the wind is warm. formless and granular. the sand whips
the masts of the ships that never sailed, failed voyages
dry docked and stillborn, worn like a mason's hands.
the road is unmarked, lightly traveled, a pilgrim's afterthought.
the old man, blind in one eye, shades his brow and whispers
a solemn greeting, resplendent with time and tragedies.
"welcome to Bohemia", he rasps, dry lips spitting each word
like watermelon seeds at a long forgotten 4th of July party.
he rises. joints stiff and sore from the scores of times
he has risen out of common decency, even for those unworthy.
dignity and respect, reflected in a genuflecting smile,
warmer than the armor of the amourist, or something like it.
he motions you to sit and offers a scone or some warm tea.
"I remember what is important", he says, the mind still in motion.
the chairs are wooden, plain and solid, the paint scratched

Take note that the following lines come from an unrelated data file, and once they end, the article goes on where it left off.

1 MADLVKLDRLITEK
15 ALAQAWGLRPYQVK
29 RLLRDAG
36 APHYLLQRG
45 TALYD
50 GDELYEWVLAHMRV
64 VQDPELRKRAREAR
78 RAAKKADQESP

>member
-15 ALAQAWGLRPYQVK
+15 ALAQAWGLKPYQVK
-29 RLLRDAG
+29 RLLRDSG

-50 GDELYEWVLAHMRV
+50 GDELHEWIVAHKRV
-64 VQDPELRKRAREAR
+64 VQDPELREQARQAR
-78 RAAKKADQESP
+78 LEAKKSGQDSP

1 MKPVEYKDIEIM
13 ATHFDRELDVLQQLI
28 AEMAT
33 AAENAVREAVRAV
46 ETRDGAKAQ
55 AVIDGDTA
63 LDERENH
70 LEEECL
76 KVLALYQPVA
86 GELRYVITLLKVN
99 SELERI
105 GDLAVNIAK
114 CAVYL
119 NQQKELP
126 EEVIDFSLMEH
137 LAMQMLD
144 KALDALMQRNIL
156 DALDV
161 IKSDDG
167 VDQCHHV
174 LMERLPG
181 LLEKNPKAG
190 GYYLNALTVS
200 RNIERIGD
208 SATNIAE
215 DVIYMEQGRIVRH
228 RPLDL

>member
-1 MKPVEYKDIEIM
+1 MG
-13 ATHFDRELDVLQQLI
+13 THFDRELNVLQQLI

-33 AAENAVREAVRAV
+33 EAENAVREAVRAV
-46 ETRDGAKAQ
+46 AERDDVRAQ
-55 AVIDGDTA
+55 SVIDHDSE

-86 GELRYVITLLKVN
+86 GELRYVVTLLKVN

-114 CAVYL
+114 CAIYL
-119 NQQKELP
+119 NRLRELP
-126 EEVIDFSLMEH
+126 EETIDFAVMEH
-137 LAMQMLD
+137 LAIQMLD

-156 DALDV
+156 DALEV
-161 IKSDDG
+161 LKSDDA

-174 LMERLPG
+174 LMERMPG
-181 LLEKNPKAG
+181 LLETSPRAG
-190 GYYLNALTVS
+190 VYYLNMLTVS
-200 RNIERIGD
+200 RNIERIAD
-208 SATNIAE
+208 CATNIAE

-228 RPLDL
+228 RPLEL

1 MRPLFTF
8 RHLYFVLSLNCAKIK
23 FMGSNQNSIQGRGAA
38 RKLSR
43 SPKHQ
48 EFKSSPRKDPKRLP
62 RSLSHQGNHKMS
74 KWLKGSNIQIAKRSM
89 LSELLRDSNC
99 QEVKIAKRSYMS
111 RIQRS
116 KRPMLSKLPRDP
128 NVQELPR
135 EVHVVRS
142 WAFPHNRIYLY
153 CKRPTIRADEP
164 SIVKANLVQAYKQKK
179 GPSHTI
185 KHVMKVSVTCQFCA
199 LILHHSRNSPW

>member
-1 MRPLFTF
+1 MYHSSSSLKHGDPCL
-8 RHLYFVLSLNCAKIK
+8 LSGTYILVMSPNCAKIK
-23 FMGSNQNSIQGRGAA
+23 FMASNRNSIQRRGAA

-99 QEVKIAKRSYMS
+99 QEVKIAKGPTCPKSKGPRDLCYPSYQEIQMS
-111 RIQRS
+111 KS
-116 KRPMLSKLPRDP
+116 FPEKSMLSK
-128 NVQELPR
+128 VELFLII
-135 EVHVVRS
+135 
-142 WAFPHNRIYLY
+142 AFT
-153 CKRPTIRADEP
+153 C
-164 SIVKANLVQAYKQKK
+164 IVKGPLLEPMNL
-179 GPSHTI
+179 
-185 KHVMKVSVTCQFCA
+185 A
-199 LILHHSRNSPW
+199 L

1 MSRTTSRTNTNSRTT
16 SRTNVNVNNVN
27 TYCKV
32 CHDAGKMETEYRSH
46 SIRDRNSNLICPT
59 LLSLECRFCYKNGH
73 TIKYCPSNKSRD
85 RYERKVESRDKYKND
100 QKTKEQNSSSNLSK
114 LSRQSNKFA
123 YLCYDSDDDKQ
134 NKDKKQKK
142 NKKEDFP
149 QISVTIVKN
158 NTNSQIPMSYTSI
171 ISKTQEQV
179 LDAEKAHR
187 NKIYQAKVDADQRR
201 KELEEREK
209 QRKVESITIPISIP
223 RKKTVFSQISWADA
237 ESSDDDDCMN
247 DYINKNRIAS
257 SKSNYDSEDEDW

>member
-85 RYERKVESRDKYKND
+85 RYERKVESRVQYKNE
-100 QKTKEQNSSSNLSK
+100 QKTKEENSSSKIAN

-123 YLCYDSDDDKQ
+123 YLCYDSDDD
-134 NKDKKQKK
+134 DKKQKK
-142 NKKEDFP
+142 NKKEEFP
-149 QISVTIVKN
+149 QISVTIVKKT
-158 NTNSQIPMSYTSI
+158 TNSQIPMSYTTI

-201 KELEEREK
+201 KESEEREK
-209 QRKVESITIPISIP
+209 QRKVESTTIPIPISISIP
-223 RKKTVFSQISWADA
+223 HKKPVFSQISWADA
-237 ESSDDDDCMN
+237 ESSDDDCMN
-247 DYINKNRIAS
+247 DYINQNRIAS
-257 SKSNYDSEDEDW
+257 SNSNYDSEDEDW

and the table patched more than once out of necessities.
the wind continues to sing. And then he speaks, rapidly,
words unheard anywhere in the universe anytime before.
the poet's tongue dances though trances and transitions,
memories and good intentions, untended and befriended.
the wind fades, the sun sets, and the voice holds court,
sport of the mind, grinding the fist sized rubies to dust.
then blowing them away with a puff of breath, mocking death
and the stuff of riddles and religions, pigeons sacrificed.
the final syllables are what you came for, the final stanza.
you strain to catch your name in the arcane utterances.
it is in there, you are certain, the curtain cannot fall
without your acknowledgment in the dance of the decades.
you raise your eyes to thank him for his courtesy, despite
all the unrelieved grief and find him gone, leaving behind
only skin and bone and the riddle of manuscripts memorized
and now gone on a wind that resumes its mocking wail, outside.
William F. DeVault. all rights reserved.